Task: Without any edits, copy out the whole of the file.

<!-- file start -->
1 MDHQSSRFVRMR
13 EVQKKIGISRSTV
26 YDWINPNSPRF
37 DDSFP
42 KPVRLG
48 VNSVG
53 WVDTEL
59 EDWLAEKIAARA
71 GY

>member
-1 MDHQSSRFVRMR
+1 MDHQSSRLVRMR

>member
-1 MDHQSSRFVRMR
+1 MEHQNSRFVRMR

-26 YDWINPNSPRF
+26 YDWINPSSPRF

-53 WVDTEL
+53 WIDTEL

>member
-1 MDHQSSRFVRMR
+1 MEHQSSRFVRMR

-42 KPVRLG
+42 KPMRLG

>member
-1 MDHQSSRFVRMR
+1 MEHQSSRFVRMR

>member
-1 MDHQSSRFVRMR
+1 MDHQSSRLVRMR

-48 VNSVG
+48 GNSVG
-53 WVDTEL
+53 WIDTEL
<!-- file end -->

1 MDHQSSRFVRMR
13 EVQKKIGISRSTV
26 YDWINPNSPRF
37 DDSFP
42 KPVRLG
48 VNSVG
53 WVDTEL
59 EDWLAEKIAARA
71 GY

>member
-1 MDHQSSRFVRMR
+1 MDHQSSRLVRMR

>member
-1 MDHQSSRFVRMR
+1 MEHQNSRFVRMR

-26 YDWINPNSPRF
+26 YDWINPSSPRF

-53 WVDTEL
+53 WIDTEL

>member
-1 MDHQSSRFVRMR
+1 MEHQSSRFVRMR

-42 KPVRLG
+42 KPMRLG

>member
-1 MDHQSSRFVRMR
+1 MEHQSSRFVRMR

>member
-1 MDHQSSRFVRMR
+1 MDHQSSRLVRMR

-48 VNSVG
+48 GNSVG
-53 WVDTEL
+53 WIDTEL